Most Read
Image 01 Image 02 Image 03

Trump threatens to end FEMA aid for California over its forest management rules

Trump threatens to end FEMA aid for California over its forest management rules

Trump lights a fire under Governor Gavin Newsom to enact meaningful wildfire prevention policies.

https://youtu.be/C52KwezyGBM

When Governor Gavin Newsom took office this week, he rebuked President Donald Trump through a series of statements and policy proposals.

Now, the #Resisitance-minded Governor is facing #Counter-Resistance. President Donald Trump tweeted that he’s ordered FEMA to cut off money to California over his criticism of forest management.

An estimated 86 people died in the Camp Fire in Butte County north of San Francisco. The fire burned 153,000 acres in November, destroying 14,000 homes, 528 commercial buildings and 4,300 other structures. That includes the entire town of Paradise.

Trump’s announcement comes three days after California Gov. Gavin Newsom was sworn in and, with one of his first acts, signed new legislation that modernizes the way the state responds and prepares for natural disasters.

As of now, the administration has not published an order to end FEMA funding for the state.

How much money could be involved? At least enough to build the border barrier!

$118.7 billion Total FEMA grants since 2005 for fire, preparedness, mitigation, individual assistance, and public assistance in the 50 states and Washington, D.C.

Since 2005, California has received $6.3 billion in FEMA grants for fire, preparedness, mitigation, individual assistance, and public assistance, according to agency records. Only three states have received more – Louisiana New York and Texas.

Newsom, of course, responded quickly via social media.

California’s new governor also touted new plans to address wildfires.

Appearing at a Cal Fire station on his first full day in office, Newsom said the new funding would come on top of $200 million already earmarked for forestry management by the Legislature last fall, bringing the total to $305 million in new spending.

Newsom, flanked by Cal Fire employees and emergency services officials, said he’ll ask the Legislature for funds to cover a wide variety of fire safety needs. He wants more helicopters, remote infrared cameras that can help detect fires, better alert systems and new technologies for tapping satellite images.

He also wants funding for mental health services for first responders, and more dollars to hire more Cal Fire firefighters.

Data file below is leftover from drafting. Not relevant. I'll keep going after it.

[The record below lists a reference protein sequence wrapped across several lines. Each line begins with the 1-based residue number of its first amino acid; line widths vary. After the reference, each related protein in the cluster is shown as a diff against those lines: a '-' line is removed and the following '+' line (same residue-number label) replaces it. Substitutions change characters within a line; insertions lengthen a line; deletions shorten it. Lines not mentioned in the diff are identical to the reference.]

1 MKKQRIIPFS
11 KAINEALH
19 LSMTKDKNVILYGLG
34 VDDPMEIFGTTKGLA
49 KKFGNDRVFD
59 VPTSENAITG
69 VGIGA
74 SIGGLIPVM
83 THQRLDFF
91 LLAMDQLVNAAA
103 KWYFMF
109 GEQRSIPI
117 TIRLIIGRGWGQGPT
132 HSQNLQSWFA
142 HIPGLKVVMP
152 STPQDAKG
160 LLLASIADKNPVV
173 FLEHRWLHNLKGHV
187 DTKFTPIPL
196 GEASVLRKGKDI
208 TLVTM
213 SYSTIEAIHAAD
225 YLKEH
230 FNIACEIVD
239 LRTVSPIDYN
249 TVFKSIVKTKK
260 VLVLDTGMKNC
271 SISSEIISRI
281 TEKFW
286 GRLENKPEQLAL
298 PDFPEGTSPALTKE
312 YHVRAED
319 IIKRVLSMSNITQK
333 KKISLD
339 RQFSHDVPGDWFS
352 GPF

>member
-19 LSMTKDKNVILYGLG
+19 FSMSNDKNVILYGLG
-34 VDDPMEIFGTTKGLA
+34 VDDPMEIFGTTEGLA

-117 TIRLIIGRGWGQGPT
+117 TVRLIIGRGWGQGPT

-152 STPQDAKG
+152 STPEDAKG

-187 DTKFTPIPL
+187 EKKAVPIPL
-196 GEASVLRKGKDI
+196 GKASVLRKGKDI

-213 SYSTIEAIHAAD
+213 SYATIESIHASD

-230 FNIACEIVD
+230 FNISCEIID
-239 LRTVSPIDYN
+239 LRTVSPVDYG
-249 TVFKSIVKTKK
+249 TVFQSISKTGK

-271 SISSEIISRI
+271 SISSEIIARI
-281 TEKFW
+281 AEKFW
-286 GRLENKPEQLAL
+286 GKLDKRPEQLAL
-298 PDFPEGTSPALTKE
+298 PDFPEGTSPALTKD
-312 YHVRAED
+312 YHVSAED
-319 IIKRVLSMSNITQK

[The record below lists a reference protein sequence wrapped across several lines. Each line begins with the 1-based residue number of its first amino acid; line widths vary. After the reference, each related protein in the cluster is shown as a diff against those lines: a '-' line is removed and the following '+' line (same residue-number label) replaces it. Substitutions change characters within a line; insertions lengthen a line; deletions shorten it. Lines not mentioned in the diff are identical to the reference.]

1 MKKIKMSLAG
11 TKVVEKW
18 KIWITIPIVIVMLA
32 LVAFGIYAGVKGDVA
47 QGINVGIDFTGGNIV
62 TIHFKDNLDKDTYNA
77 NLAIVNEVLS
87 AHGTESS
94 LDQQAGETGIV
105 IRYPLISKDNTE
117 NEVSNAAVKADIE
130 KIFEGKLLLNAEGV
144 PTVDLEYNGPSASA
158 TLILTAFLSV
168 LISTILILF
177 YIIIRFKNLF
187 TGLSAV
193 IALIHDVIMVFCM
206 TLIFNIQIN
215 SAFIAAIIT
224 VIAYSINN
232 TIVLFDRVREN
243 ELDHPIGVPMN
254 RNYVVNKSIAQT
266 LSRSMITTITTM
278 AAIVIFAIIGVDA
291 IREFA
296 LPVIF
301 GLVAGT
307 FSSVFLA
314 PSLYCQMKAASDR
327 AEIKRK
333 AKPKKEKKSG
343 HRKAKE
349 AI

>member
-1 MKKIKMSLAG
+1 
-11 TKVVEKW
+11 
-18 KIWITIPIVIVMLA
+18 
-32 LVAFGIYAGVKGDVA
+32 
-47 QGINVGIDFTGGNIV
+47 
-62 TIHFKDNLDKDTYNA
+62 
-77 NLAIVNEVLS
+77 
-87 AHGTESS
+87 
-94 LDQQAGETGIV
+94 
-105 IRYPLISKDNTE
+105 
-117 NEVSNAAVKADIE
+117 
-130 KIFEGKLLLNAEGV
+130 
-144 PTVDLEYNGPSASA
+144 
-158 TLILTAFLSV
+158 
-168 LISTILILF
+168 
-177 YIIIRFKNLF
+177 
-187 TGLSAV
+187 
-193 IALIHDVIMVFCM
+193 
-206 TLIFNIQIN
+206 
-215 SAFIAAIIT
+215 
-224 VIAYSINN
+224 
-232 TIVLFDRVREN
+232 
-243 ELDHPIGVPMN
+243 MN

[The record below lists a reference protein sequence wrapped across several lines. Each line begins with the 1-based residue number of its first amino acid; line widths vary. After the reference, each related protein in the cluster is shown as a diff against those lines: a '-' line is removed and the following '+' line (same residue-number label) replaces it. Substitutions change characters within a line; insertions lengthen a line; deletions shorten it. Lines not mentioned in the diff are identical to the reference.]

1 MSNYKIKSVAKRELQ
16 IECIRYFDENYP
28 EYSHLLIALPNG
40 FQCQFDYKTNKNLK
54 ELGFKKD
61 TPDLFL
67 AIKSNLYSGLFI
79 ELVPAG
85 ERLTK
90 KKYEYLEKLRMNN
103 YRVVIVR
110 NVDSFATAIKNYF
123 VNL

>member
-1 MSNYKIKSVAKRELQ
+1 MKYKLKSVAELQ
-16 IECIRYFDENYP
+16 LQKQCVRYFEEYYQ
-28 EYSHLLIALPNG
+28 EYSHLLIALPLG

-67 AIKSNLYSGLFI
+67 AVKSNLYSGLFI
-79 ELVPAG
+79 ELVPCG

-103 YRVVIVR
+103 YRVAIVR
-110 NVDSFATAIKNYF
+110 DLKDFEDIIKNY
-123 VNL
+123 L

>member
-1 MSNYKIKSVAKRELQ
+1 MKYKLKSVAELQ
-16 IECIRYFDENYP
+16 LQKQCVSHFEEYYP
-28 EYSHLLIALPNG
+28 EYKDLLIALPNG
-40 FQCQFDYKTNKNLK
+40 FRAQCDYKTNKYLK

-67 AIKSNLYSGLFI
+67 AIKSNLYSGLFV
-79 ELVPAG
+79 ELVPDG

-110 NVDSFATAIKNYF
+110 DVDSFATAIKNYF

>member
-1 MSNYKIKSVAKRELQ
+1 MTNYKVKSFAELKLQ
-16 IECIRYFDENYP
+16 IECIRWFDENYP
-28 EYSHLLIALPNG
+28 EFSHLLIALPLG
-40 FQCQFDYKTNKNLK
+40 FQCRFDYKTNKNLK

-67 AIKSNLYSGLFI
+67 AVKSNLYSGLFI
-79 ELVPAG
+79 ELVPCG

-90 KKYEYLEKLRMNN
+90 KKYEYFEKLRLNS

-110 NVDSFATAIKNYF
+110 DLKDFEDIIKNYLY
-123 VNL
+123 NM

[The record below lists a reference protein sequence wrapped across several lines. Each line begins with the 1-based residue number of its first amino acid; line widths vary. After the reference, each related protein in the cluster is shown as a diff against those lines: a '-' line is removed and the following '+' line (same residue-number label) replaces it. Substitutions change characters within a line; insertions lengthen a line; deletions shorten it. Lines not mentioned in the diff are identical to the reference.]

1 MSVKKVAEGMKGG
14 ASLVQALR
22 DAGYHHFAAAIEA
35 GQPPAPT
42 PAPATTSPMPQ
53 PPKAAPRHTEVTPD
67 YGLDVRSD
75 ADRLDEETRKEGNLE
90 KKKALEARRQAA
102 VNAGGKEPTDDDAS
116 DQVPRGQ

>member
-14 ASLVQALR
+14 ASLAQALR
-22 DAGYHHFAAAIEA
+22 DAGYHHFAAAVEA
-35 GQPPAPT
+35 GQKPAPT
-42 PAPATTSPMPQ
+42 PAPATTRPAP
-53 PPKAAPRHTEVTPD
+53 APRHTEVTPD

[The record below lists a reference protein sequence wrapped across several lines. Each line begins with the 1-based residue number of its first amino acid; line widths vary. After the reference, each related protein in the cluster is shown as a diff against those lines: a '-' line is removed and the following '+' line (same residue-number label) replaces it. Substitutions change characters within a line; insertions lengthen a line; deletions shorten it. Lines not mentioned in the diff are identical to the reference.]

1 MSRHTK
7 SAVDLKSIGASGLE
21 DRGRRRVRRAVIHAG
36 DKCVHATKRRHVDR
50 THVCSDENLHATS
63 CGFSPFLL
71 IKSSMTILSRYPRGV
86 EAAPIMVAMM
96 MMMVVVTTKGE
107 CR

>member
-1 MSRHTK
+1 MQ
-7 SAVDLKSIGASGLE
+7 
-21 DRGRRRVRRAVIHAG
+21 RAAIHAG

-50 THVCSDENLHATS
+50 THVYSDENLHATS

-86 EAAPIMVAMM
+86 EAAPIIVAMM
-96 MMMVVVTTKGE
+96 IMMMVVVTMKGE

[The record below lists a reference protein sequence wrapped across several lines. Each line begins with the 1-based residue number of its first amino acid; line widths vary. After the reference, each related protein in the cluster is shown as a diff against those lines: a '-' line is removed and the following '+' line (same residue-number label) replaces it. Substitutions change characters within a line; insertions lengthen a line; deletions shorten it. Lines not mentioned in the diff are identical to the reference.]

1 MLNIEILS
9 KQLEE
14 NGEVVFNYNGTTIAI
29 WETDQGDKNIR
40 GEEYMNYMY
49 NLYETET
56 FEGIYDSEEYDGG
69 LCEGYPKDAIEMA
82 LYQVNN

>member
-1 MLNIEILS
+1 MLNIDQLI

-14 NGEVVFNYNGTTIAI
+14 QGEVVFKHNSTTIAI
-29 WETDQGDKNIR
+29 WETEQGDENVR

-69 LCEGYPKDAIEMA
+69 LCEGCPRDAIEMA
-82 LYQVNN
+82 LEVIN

I will simply point out these plans focus on fighting the fires, not preventing them. Policies that could actually prevent fires (sensible water policies, brush-clearing allowances, and restriction on new developments) would require state officials to push-back on green justice warriors and bureaucrats that want the tax dollars from new residences in the California coffers.

Therefore, Trump has just lit a fire under Newsom to enact meaningful wildfire prevention policies.

ProPublica, hardly the bastion of conservative politics, recently published a damning analysis that asserts every level of government understood the fire dangers and took few, if any, of the steps to prevent the historic Carr Fire catastrophe.

A snippet:

The government failure that gave the Carr Fire its first, crucial foothold traces to differences in how California and the federal National Park Service manage brush along state highways. Transportation officials responsible for upgrading Route 299 had appealed to Whiskeytown officials to clear the grass, shrubs and trees lining the often superheated roadway, but to no avail.

At the federal level, the park service official responsible for fire prevention across Whiskeytown’s 39,000 acres of forest had been left to work with a fraction of the money and staffing he knew he needed to safeguard against an epic fire. What steps the local parks team managed to undertake — setting controlled fires as a hedge against uncontrollable ones — were severely limited by state and local air pollution regulations.